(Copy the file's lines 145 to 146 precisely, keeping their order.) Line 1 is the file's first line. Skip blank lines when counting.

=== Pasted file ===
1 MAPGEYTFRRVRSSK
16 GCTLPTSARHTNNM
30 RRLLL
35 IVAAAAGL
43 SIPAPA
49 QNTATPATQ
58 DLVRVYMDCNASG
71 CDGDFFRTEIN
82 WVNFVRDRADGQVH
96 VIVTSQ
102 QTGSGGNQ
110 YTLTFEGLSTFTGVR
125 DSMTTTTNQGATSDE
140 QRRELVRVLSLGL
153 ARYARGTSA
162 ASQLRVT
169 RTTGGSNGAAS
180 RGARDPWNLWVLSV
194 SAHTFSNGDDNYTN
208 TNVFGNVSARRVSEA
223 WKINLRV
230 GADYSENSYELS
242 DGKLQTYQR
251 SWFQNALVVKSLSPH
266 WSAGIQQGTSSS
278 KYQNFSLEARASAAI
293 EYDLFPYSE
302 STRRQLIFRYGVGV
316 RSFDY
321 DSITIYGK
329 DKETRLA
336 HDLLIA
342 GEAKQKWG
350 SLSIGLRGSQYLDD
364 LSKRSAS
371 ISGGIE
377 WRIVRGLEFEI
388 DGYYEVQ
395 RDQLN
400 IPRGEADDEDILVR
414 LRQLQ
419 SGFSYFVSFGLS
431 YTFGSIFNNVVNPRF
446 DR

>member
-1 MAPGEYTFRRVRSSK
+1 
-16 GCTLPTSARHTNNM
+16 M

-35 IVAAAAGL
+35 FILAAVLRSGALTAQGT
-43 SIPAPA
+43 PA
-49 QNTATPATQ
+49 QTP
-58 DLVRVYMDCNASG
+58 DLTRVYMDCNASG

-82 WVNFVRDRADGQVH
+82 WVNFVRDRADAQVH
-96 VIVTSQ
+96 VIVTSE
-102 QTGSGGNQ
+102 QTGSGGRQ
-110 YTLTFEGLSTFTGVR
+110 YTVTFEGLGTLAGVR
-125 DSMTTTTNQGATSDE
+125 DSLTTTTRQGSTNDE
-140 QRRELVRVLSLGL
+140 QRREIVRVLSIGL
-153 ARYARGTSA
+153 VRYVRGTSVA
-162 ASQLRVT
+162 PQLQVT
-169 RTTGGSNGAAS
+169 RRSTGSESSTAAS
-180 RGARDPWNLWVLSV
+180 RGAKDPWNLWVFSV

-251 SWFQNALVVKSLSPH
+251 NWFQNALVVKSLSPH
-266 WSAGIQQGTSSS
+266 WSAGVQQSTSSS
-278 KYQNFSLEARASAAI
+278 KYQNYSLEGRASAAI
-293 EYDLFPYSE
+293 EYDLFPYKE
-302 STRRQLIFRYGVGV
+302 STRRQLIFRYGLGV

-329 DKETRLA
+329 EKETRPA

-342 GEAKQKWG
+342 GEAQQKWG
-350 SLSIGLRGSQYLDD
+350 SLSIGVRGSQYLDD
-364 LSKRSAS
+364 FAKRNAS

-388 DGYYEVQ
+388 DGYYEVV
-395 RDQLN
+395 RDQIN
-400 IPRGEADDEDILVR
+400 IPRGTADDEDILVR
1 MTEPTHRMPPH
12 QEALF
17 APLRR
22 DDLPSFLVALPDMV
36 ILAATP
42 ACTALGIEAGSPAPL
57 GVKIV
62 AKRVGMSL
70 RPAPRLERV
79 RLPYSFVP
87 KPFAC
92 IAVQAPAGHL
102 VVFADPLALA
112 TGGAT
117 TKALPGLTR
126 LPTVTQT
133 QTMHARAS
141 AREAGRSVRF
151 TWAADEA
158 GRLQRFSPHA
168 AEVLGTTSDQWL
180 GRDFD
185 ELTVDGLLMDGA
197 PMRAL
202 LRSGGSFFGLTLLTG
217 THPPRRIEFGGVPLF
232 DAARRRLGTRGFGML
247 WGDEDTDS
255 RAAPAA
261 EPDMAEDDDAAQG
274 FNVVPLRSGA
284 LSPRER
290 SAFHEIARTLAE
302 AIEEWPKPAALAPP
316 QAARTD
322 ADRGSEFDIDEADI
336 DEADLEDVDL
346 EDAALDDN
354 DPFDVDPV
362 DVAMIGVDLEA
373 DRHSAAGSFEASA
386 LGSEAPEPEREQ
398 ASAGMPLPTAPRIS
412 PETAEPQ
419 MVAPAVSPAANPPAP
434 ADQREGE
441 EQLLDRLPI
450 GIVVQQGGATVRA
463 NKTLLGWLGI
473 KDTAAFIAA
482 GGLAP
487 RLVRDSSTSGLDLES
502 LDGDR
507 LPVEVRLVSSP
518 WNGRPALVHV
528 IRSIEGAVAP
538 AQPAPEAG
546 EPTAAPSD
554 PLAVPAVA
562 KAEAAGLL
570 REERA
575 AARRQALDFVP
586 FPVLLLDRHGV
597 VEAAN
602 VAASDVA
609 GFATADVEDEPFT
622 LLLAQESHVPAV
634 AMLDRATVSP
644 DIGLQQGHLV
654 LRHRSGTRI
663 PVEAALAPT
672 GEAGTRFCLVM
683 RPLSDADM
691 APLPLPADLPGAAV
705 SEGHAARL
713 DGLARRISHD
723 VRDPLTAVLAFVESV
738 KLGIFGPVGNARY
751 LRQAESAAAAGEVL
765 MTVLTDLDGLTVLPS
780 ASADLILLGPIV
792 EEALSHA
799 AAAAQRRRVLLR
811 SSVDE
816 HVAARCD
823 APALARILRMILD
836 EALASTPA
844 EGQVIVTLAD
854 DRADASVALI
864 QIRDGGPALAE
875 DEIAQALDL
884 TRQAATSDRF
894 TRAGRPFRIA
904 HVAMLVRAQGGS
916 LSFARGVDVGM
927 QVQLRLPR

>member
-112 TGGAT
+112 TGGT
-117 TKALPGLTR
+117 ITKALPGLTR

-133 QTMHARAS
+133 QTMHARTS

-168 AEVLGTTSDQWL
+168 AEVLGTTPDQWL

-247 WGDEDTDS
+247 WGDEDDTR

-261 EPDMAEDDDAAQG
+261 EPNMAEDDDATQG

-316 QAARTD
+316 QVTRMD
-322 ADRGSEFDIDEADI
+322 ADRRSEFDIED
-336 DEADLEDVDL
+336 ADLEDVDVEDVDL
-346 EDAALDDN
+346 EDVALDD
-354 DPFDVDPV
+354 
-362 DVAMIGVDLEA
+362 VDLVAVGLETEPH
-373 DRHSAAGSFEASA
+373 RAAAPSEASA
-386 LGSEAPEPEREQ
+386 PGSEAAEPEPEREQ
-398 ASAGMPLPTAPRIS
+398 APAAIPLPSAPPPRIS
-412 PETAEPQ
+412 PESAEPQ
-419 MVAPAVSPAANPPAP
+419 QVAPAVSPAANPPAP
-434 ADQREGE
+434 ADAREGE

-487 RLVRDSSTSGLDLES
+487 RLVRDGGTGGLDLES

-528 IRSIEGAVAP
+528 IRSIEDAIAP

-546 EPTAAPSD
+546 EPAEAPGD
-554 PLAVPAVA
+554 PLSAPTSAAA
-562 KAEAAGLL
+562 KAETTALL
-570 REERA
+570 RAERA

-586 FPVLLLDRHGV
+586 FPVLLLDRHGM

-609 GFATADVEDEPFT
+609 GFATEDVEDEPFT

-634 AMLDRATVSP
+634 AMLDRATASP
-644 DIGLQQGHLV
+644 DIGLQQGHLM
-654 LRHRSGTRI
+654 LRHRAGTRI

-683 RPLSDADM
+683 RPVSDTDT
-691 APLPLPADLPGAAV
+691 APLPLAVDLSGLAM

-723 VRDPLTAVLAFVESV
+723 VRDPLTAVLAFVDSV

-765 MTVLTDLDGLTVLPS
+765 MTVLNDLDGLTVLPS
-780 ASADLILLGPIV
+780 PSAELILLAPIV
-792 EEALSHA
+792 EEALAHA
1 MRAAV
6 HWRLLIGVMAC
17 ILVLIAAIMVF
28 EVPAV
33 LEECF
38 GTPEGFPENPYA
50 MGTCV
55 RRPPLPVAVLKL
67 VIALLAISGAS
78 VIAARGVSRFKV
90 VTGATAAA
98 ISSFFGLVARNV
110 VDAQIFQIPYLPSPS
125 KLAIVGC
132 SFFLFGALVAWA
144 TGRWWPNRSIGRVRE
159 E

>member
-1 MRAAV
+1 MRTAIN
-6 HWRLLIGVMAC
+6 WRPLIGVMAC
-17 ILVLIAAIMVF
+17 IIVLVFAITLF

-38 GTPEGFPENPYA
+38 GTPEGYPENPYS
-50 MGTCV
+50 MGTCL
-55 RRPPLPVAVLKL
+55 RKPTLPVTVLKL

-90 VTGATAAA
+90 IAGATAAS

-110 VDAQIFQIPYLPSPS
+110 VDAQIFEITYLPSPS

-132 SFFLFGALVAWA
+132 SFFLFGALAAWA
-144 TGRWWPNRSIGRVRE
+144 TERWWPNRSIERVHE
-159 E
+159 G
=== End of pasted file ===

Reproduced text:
412 PETAEPQ
419 MVAPAVSPAANPPAP